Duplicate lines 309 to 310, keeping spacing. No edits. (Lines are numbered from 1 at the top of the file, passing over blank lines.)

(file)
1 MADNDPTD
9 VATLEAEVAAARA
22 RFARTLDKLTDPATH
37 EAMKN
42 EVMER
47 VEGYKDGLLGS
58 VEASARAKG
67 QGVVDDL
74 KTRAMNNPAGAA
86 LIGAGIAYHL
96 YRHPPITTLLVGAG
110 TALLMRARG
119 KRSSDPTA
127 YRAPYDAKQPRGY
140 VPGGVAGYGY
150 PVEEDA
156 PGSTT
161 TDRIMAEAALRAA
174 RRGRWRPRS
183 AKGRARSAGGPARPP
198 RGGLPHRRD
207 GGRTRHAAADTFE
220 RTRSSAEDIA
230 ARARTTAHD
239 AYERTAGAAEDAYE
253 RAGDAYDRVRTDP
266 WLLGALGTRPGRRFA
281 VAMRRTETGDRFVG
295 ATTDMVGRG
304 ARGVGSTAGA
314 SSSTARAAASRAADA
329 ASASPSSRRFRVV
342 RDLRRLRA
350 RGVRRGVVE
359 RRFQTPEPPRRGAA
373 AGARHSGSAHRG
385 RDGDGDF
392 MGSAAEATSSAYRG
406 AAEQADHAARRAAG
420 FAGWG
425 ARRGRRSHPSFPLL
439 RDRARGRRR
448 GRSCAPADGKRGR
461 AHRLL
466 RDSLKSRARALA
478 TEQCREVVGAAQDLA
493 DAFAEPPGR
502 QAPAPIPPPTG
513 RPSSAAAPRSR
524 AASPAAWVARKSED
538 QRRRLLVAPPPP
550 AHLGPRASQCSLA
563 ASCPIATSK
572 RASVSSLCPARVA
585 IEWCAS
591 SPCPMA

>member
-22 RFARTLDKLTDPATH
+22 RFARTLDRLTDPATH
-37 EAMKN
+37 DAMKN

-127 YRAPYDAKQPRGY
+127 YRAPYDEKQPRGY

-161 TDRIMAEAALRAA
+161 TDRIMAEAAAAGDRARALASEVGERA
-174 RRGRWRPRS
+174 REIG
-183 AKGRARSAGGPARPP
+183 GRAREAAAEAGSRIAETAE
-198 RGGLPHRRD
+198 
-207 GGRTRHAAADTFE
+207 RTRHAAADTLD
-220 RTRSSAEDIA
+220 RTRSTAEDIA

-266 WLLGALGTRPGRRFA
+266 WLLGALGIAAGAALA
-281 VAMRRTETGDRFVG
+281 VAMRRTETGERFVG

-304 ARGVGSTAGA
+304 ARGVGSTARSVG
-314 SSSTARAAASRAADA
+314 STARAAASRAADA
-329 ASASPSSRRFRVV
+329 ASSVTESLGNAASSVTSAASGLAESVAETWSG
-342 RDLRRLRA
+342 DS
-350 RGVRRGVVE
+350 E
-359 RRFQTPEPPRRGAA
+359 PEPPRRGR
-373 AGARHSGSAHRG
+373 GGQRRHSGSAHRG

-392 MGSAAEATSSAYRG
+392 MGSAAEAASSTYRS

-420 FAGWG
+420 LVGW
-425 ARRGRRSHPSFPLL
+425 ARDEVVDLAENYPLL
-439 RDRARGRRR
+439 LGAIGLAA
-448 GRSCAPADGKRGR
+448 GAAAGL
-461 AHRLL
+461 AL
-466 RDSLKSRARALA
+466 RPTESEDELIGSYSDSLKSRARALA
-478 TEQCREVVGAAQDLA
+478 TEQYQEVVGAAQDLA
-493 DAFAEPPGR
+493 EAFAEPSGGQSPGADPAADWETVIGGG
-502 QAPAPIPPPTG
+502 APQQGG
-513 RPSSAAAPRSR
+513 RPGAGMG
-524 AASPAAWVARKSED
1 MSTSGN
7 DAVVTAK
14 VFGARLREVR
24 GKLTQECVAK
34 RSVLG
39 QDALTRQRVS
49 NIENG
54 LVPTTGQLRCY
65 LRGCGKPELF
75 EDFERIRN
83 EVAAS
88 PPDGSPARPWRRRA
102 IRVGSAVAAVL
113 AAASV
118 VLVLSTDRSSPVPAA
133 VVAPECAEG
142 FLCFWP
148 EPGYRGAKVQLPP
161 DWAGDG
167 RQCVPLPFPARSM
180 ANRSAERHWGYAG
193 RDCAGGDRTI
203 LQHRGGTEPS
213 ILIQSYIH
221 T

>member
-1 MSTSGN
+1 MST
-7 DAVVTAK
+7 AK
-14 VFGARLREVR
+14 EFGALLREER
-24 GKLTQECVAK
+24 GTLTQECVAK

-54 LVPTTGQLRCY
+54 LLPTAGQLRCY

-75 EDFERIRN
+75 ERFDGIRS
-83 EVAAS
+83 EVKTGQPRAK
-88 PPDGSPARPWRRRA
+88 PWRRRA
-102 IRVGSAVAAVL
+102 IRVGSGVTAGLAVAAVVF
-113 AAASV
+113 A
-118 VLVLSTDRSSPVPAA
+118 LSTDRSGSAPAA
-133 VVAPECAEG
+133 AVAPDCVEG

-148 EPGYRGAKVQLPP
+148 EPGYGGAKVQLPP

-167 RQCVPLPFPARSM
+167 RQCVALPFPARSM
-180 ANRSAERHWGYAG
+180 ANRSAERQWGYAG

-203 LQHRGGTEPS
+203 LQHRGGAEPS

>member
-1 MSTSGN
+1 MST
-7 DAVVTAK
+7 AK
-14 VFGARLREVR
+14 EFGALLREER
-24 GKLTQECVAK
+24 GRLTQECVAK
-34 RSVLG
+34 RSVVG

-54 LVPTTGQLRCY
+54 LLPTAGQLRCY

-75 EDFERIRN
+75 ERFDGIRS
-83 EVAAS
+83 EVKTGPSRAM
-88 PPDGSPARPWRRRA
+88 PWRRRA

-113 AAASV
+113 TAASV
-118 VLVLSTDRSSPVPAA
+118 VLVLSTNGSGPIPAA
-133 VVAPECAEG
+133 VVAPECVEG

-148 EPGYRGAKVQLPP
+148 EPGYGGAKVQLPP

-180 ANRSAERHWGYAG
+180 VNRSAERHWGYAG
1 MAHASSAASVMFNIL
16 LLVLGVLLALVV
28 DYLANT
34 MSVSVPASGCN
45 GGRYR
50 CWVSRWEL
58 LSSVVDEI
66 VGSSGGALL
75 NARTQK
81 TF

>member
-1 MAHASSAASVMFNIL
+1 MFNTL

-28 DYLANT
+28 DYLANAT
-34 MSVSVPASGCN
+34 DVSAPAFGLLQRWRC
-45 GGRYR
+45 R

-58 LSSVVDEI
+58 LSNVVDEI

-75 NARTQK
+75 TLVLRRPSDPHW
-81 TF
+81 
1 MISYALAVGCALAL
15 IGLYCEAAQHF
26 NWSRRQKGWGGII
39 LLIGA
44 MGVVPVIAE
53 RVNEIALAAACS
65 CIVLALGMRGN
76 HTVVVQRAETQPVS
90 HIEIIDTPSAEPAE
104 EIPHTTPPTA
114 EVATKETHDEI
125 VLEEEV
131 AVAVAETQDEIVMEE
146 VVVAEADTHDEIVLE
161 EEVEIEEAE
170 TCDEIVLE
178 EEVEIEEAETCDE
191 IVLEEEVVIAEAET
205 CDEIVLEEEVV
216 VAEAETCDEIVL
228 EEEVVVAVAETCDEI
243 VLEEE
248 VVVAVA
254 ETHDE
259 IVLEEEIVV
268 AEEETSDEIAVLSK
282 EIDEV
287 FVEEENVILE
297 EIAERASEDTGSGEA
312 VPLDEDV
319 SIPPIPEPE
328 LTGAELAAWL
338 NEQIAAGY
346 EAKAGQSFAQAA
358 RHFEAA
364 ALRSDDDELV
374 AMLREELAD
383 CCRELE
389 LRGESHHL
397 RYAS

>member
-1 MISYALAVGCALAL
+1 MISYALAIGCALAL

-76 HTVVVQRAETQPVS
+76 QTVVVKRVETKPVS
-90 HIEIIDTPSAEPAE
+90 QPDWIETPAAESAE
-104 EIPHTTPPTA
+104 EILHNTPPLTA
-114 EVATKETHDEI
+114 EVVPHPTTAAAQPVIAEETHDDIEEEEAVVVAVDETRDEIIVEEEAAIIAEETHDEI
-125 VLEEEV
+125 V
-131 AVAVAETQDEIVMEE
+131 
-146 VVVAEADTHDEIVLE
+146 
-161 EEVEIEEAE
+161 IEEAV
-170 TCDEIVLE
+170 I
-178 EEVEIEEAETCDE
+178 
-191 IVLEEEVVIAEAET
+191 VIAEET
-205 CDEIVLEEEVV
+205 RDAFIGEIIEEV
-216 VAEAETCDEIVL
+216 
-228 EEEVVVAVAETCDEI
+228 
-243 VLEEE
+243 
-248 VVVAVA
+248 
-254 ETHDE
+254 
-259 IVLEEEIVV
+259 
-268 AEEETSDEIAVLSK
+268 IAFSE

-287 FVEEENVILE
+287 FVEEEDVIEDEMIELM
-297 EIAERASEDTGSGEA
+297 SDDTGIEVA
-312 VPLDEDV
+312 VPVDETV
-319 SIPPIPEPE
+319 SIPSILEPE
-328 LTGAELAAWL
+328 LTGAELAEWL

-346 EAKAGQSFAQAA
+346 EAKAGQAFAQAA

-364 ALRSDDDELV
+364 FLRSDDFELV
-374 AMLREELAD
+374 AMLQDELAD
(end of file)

+268 IAFSE

-287 FVEEENVILE